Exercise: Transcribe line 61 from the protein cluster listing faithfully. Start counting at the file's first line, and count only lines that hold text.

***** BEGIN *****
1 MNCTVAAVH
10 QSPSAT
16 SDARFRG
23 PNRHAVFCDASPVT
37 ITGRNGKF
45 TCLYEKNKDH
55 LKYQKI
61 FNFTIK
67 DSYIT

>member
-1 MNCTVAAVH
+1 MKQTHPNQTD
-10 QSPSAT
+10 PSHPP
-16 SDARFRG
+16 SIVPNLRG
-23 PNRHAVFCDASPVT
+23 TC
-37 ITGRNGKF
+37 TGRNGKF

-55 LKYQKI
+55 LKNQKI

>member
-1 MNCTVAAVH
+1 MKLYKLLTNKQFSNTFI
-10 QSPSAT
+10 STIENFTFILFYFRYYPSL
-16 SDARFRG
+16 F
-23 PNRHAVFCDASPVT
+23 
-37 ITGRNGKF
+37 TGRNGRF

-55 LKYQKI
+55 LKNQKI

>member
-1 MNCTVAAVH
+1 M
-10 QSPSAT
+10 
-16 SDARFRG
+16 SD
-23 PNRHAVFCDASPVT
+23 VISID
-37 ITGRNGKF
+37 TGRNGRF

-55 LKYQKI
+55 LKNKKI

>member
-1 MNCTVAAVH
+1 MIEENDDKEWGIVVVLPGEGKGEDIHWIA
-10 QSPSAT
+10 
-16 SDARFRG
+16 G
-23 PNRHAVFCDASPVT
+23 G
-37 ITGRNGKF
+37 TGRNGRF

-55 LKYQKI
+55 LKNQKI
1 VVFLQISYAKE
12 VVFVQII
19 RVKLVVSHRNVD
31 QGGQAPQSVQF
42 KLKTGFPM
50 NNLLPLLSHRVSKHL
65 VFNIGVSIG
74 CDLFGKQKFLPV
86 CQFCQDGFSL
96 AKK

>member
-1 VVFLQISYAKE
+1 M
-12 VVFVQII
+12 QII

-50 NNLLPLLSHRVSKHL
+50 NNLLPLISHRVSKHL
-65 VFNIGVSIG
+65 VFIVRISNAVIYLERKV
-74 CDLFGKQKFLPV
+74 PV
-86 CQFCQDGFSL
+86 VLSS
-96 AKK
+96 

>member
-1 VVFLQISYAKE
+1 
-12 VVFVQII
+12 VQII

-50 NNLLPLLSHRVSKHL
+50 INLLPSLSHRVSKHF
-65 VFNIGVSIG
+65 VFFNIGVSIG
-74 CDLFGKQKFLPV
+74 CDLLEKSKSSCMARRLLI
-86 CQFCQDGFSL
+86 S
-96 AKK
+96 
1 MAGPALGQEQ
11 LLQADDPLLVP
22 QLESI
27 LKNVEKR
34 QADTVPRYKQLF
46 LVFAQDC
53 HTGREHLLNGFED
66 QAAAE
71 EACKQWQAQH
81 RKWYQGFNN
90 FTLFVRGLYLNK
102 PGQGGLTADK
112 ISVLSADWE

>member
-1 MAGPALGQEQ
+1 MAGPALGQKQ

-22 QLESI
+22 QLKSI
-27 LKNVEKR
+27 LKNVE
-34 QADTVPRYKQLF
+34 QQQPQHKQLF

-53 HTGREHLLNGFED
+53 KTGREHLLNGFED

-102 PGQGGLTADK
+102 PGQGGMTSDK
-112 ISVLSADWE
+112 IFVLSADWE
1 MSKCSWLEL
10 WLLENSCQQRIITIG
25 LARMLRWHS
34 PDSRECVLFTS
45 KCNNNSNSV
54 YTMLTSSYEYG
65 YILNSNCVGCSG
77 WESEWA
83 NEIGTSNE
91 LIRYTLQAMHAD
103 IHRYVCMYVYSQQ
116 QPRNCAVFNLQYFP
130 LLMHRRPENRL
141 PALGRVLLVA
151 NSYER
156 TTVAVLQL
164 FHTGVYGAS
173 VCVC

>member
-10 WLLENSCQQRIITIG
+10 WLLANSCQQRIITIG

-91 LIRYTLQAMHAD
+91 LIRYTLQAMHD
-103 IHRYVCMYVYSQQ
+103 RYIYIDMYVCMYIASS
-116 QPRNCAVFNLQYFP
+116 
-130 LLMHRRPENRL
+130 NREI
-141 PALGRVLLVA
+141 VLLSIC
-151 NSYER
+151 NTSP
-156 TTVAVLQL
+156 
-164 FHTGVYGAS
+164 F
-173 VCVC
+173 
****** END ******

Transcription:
+55 LKNQKI